insignificant part of a photo for clarification. Hopefully
for all others after me, what I'm doing will help.
HINT: Do not spill any lacquer
thinner, acetone, or MEK on the LEXAN windshield. It will
melt it, and eventually turn it to mush.
attached the strobe heads to the wingtips. This was a real
pain, for a couple of reasons.
1) The male pin that you are suppose to attach to the
wire(s) coming out of the wingtip was too large for the
female coupler already attached to the strobe head. It
absolutely would not fit. This is an inexcusable fault on
the part of Kuntzleman Electronics, and I'm going to tell
2) Equally inexcusable, the clear lens that attaches
overtop of the blue soft material had the holes drilled in
the wrong place. It would have been impossible to push the
lens far enough onto the strobe so that the hole in the lens
lined up with the threaded hole in the strobe. In fact, it
was far enough off that I had to drill a completely separate
hole on one of the lenses, and both holes on the other. I
hope the rest of the Kuntzleman electronics, that I have not
yet installed, are better quality control.
have to apologize to Kuntzleman.
The fitting on the strobe head is for a stripped wire, not
for the wire in a connector. I read and reread the
directions, and didn't grasp that, but that's because I had
a pre-conceived idea of what they wanted to say. They still
screwed up on the drilling of the holes. I talked to Todd
Raber about it, and he said his Kuntzleman wingtip strobes
were also that way, requiring additional holes to be drilled
in the lens.
attached the prop. This was a piece of cake when I actually
got to doing it. I had to buy a torque wrench that would
measure clear down to 175 in-lbs., which divided by 12, is
the same as 14.58 ft-lbs. The wrench (Craftsman) I had only
went down to 20 ft-lbs.
I also ran all
of the fuel lines, and attached the fuel pump. I don't know
how anyone without a photo of what it's suppose to look like
would ever be able to figure it out. I had taken photos at
AeroWorks, and I've look at them over 200 times. The video
and the photos I took will help immensely.
I mounted the
fuel primer bulb high enough that I could reach it over my
shoulder from the seated position, if I had to. Make sure
you attach the filter and the primer bulb in the right
direction, by using the arrows.
I'm getting a
little aggravated at how long it is taking to get so little
done. It seems that the instructions should be somewhat
more structured, or by the numbers, to tell you exactly
what to do, just like they did in the beginning of frame
assembly. For example, there is nothing to indicate what
line goes where, as it relates to the fuel pump. There are
many other examples.
Today was a
bad day. Snow flurries all day, cold, blustery. I mounted
the PRECISION POWER SUPPLY and the SMART STROBE DUAL MAGNUM
boxes. I basically mounted the two boxes on top of each
other, like a sandwich.
You'll have to
see the photo. I called Kuntzleman to make sure I was
following the directions right. You have 5 wires coming out
of the Rotax 447:
The brown one
is the ground. Ground this to the frame.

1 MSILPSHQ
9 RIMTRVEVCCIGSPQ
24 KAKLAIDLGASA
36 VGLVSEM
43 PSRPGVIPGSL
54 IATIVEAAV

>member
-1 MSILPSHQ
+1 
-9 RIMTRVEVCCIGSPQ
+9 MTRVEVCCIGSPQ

half-black/half-yellow wire (by itself) is the ignition kill
wire. Wire this to the kill switch, already attached to the
upper tube. You'll also need to put a small piece of wire
on the other side of the kill switch, and wire it to
The gray wire
is the tachometer wire. From what I read, this may or may
not be what you use for your tach connection, depending on
what instrument you use. I think with the EIS it will
work. I guess one of the lighting coil wires will also work
for the tach...but only one. If you connect to the tach
using one of these and it doesn't work, then you'll know to
use the other. If you use the tach that came from
AeroWorks, I believe you'll need to use the lighting coil
connection, and tape off the tach wire.
The yellow and
yellow w/black stripe wires are probably clipped together on
a spade bit. These are the lighting coil wires. The power
they produce is AC. Most power-use applications on the
plane require DC, so the AC has to be converted to DC by
means of a regulator/rectifier.
Take these two
yellow wires apart, and connect one of them to the red
stripe/white wire on the smart strobe, and the other to the
black stripe/white wire (on the smart strobe). If you're
not using a strobe system, then the lighting coil wires
connect directly to a rectifier/regulator. The lighting
coil produces AC power, and the rectifier/regulator changes
it to DC power, and regulates the voltage, depending on
Precision Power Supply is an elaborate rect./regulator. It
has two wires that need to also connect to the lighting coil
wires (on its input side), and it has two output wires. One
is black, and is grounded. The other is red, and is a 3 amp
DC power supply. It has allot of features, but I won't list
them all here. Any and all of the DC powered accessories
will be powered from this little wire.
In my setup,
that will be the CB radio, the EIS, any landing light(s),
and the DC powered strobe. I don't know how many amps that
all adds up to, but if it's more than 3, something's got to
give. Should it prove too big of a load, I may consider
adding a battery. This would provide an additional source
to draw from for short periods (like when landing with
landing lights, etc.)